Fiveways Gardens...August 2014

Climbing and rambling roses are incredibly vigorous plants, and need managing to get the best out of them, so prune now.  If not, you'll find that they'll become bare at the bottom with all the glorious flowers so high you can't really enjoy them.  Same goes for most climbing honeysuckles and jasmines too, and remember to tie young shoots in nice and low to create the best screen.  Some of you have fantastic wisterias in your front gardens, that we all get to enjoy - thank you.  Now's the time to prune these too, although I heard from clients this year that some don't get pruned at all and seem to thrive... Hey ho.

As soon as they've finished flowering, trim lavenders, rosemary and spring/summer flowering hebes.  If not, they get leggy and woody and there's no getting back to the nice compact mound shapes.  Cut back hard, about 2-3cm into the green growth, not back into the brown woody stems.  Next year, you'll have bushy, healthy plants that don't need digging out and replacing - there, a money-saving tip in these hard times.  There are some useful pruning videos on the likes of YouTube, for those of you not quite sure what you should be doing.  This might be particularly useful for my next topic - fruit.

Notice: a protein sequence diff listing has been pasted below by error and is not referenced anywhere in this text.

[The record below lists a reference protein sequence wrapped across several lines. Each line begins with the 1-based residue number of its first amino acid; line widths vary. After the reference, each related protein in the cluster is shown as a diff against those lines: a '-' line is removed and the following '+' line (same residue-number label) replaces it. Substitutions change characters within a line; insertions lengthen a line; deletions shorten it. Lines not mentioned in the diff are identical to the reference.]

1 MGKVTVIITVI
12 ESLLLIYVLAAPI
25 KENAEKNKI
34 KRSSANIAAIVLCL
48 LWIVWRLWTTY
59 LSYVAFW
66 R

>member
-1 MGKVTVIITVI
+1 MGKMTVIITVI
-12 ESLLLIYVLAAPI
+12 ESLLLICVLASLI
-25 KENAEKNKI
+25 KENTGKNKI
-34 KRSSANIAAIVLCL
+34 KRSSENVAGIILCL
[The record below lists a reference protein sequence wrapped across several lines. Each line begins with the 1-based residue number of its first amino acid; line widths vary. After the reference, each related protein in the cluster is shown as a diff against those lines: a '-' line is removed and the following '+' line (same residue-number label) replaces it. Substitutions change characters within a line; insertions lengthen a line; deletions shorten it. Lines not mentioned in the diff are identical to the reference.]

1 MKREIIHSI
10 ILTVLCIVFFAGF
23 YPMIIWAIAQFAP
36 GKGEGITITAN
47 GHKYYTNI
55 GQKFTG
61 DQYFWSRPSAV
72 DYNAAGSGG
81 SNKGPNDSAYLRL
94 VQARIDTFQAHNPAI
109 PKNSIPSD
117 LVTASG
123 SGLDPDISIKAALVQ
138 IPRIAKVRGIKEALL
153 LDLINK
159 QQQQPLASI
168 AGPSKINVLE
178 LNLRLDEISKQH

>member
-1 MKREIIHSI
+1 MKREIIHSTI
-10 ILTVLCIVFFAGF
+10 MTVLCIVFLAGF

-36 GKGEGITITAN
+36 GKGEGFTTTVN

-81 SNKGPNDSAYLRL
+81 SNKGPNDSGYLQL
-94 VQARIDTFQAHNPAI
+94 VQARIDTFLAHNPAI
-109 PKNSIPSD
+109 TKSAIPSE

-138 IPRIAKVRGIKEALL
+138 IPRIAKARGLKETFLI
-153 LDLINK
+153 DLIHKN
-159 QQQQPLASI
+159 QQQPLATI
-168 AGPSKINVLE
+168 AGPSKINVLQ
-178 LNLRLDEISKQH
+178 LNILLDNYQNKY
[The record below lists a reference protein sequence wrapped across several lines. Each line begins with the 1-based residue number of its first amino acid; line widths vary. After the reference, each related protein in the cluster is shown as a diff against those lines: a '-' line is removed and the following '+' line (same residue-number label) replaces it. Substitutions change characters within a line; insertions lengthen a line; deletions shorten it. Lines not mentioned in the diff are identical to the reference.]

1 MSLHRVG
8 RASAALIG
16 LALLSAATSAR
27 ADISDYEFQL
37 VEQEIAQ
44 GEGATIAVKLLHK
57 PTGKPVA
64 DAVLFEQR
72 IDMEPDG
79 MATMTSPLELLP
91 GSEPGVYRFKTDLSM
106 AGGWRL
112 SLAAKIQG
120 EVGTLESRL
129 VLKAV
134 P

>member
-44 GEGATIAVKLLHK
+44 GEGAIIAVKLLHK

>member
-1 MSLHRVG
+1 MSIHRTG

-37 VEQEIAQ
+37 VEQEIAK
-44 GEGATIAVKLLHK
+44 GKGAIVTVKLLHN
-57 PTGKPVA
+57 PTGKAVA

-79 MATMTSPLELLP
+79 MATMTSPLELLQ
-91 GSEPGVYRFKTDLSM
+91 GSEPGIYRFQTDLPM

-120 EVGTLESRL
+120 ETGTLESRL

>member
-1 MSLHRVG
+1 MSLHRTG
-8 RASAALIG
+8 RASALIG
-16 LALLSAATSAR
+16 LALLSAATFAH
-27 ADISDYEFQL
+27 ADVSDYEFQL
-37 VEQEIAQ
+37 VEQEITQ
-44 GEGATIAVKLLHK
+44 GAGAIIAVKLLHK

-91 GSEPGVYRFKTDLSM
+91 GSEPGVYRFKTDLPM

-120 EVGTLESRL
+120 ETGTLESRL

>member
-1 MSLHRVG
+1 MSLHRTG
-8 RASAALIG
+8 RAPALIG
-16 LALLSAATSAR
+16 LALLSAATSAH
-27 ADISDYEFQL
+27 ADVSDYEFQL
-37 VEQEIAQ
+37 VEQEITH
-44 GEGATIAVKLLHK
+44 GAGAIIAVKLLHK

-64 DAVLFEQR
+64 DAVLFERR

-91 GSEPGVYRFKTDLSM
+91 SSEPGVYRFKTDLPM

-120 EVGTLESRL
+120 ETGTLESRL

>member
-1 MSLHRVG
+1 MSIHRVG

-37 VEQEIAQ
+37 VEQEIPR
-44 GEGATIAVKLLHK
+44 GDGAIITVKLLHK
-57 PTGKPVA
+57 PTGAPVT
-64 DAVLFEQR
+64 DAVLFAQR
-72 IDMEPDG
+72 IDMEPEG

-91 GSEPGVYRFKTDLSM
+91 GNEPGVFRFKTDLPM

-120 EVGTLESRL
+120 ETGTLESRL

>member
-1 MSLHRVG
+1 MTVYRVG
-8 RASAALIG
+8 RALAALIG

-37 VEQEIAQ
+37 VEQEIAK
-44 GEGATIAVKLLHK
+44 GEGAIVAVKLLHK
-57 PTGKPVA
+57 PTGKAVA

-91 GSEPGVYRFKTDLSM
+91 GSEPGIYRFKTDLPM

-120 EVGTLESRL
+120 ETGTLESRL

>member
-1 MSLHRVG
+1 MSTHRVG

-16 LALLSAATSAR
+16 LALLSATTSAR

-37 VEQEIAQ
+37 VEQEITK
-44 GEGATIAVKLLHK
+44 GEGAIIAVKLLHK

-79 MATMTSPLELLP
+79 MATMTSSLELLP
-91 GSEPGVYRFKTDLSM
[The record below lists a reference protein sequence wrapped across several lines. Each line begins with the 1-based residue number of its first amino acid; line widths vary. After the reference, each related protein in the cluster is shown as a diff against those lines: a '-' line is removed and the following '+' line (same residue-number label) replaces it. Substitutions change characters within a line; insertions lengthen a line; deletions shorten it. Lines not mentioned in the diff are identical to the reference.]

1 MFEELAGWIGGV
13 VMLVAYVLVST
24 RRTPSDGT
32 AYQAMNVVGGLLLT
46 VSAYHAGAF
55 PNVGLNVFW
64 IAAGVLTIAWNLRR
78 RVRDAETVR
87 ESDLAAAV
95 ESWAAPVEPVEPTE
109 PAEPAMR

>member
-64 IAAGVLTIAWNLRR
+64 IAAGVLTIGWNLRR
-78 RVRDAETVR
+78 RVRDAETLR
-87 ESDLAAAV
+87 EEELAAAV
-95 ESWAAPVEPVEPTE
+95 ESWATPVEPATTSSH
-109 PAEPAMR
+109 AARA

August is the time to prune trained pears and apples, eg espaliers and cordons.  In essence, this is what to do:

•·         Check for side shoots over 22cm long, which grew earlier in summer directly from the main stem, and cut them back to three leaves. Those stems that grew from existing side shoots or spurs can be pruned harder, to just one leaf beyond the cluster of leaves at the base of that stem.

•·         Leave shoots less than 15cm long until mid-September and then shorten to one leaf beyond the cluster of leaves at the base.

•·         Prune growth that forms after summer pruning in September (or October if pruning later).

If you have young trees, take a minute to look them up and read about how best to prune them - or check out those videos.  You'll end up with a much nicer shaped tree, if you prune it appropriately while it's still young.

Lawns are looking a bit on the brown side, but don't worry about it, as they'll soon bounce back with a bit of rain. 

If it's just too hot still to do any actual gardening, why not get ahead of the game and think about the bulbs you want to order for autumn planting?  Get yourself sorted quickly, as the super-organised people snap up all the best varieties.  Also, the bulbs will arrive in better condition and therefore are more likely to flower better (or at all...)  Autumn and winter flowering crocus and cyclamens can be planted now to flower in just a few months.  Daffs planted nice and early also make better plants, because they have that much longer to establish a decent root system, to support more flowers. 

Take it easy and enjoy your garden.


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